Life skills training equips people with the social and interpersonal skills that enable them to cope with the demands of everyday life. The objectives of this training are to build self-confidence, encourage critical thinking, foster independence and help people to communicate more effectively.

Confidence

A primary objective of life skills training that focus on personal development is to promote confidence and well-being in young people and adults. It helps participants become more assertive, communicate effectively with others by developing good listening skills and learn to handle stress and deal with disappointments and setbacks. Such classes help people to explore their beliefs and attitudes through group discussions and confidence building techniques such as positive visualization. They encourage people to play to their strengths by engaging in creative activities and following a healthy lifestyle.

Independence

Life skills enable people to be more independent. For example, someone who brushes up on math at an adult numeracy class doesn't have to depend on other people to help her manage household accounts or run a business. She might, for example, learn how to do her own spreadsheets and fill in tax returns. Someone who learns to read and write doesn't need to depend on others to perform basic tasks like writing letters or filling in forms.

Communication

Life skills training helps people to communicate with the outside world and to enjoy a better relationship with family and friends. Computer literacy, for example, is viewed as a life skill because information technology is an important part of daily living. People use computers to shop online, communicate with friends and coworkers, search for jobs and complete work-related tasks using computer software like documents and spreadsheets. Parenting classes or classes to help people deal with caring for elderly relatives focus on communication skills.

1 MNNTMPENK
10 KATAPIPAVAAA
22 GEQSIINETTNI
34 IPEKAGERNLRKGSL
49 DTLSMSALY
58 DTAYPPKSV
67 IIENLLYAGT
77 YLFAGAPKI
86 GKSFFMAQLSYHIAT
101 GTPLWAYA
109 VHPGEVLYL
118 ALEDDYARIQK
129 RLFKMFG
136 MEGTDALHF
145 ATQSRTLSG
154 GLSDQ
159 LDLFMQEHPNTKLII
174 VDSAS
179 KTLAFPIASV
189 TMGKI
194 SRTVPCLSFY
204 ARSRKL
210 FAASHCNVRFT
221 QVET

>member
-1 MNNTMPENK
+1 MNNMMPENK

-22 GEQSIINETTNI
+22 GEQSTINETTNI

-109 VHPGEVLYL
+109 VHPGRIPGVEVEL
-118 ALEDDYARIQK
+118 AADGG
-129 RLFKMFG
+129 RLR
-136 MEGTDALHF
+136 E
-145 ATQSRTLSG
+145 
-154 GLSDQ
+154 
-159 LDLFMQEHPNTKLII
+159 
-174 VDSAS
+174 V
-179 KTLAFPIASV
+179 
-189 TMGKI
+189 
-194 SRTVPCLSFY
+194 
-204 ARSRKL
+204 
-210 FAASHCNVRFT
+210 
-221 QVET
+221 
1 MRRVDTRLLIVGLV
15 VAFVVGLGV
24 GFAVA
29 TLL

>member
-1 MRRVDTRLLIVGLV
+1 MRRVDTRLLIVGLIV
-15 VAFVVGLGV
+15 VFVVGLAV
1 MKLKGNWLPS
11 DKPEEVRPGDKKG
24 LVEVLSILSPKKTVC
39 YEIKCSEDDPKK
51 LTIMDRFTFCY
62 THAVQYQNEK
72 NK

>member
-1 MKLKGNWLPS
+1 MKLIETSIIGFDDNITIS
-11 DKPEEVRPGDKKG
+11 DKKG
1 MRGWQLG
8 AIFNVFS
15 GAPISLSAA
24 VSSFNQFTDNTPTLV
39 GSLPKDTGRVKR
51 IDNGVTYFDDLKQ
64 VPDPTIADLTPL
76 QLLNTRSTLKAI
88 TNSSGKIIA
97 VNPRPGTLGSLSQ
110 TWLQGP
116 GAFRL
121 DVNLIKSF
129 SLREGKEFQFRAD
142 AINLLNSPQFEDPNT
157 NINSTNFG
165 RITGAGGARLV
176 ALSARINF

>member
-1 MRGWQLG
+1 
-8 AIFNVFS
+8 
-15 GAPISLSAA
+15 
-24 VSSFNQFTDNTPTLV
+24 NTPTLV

Healthy Living

People are less likely to be exploited by others if they are physically and emotionally self-reliant. Teenagers, for example, are less likely to be influenced by peer pressure to experiment with drugs. Someone who is assertive and confident is more likely to enjoy nurturing relationships by being able to express his feelings and negotiate successfully with others. He is better equipped to make rational decisions that will benefit himself and others.